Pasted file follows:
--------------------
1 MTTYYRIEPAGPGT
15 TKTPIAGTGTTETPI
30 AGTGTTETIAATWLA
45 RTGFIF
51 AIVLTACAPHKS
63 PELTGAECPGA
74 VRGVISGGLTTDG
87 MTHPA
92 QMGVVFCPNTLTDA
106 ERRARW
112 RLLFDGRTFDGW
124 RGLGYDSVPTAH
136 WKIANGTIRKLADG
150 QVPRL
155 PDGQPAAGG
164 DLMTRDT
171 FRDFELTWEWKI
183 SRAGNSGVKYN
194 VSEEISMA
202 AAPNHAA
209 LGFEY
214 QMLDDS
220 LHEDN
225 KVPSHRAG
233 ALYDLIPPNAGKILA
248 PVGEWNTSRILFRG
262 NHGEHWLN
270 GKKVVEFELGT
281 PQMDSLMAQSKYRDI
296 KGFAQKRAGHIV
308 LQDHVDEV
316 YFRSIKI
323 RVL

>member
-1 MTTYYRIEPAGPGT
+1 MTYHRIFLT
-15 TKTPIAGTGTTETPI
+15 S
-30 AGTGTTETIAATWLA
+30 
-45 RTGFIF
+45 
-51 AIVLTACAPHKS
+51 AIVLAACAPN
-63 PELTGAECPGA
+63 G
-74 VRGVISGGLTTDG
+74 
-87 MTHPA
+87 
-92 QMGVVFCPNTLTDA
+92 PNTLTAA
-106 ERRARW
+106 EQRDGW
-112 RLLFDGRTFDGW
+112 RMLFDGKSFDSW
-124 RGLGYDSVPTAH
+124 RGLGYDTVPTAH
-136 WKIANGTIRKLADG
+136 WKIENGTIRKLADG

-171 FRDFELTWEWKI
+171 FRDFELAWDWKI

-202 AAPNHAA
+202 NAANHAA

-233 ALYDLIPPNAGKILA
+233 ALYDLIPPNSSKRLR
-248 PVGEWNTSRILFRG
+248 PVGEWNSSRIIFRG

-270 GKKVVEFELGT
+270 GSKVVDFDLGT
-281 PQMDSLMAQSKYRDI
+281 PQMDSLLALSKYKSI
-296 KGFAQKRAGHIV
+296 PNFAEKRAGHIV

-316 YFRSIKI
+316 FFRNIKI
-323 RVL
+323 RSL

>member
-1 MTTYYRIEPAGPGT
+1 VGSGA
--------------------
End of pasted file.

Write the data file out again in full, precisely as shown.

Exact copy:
1 MTTYYRIEPAGPGT
15 TKTPIAGTGTTETPI
30 AGTGTTETIAATWLA
45 RTGFIF
51 AIVLTACAPHKS
63 PELTGAECPGA
74 VRGVISGGLTTDG
87 MTHPA
92 QMGVVFCPNTLTDA
106 ERRARW
112 RLLFDGRTFDGW
124 RGLGYDSVPTAH
136 WKIANGTIRKLADG
150 QVPRL
155 PDGQPAAGG
164 DLMTRDT
171 FRDFELTWEWKI
183 SRAGNSGVKYN
194 VSEEISMA
202 AAPNHAA
209 LGFEY
214 QMLDDS
220 LHEDN
225 KVPSHRAG
233 ALYDLIPPNAGKILA
248 PVGEWNTSRILFRG
262 NHGEHWLN
270 GKKVVEFELGT
281 PQMDSLMAQSKYRDI
296 KGFAQKRAGHIV
308 LQDHVDEV
316 YFRSIKI
323 RVL

>member
-1 MTTYYRIEPAGPGT
+1 MTYHRIFLT
-15 TKTPIAGTGTTETPI
+15 S
-30 AGTGTTETIAATWLA
+30 
-45 RTGFIF
+45 
-51 AIVLTACAPHKS
+51 AIVLAACAPN
-63 PELTGAECPGA
+63 G
-74 VRGVISGGLTTDG
+74 
-87 MTHPA
+87 
-92 QMGVVFCPNTLTDA
+92 PNTLTAA
-106 ERRARW
+106 EQRDGW
-112 RLLFDGRTFDGW
+112 RMLFDGKSFDSW
-124 RGLGYDSVPTAH
+124 RGLGYDTVPTAH
-136 WKIANGTIRKLADG
+136 WKIENGTIRKLADG

-171 FRDFELTWEWKI
+171 FRDFELAWDWKI

-202 AAPNHAA
+202 NAANHAA

-233 ALYDLIPPNAGKILA
+233 ALYDLIPPNSSKRLR
-248 PVGEWNTSRILFRG
+248 PVGEWNSSRIIFRG

-270 GKKVVEFELGT
+270 GSKVVDFDLGT
-281 PQMDSLMAQSKYRDI
+281 PQMDSLLALSKYKSI
-296 KGFAQKRAGHIV
+296 PNFAEKRAGHIV

-316 YFRSIKI
+316 FFRNIKI
-323 RVL
+323 RSL

>member
-1 MTTYYRIEPAGPGT
+1 VGSGA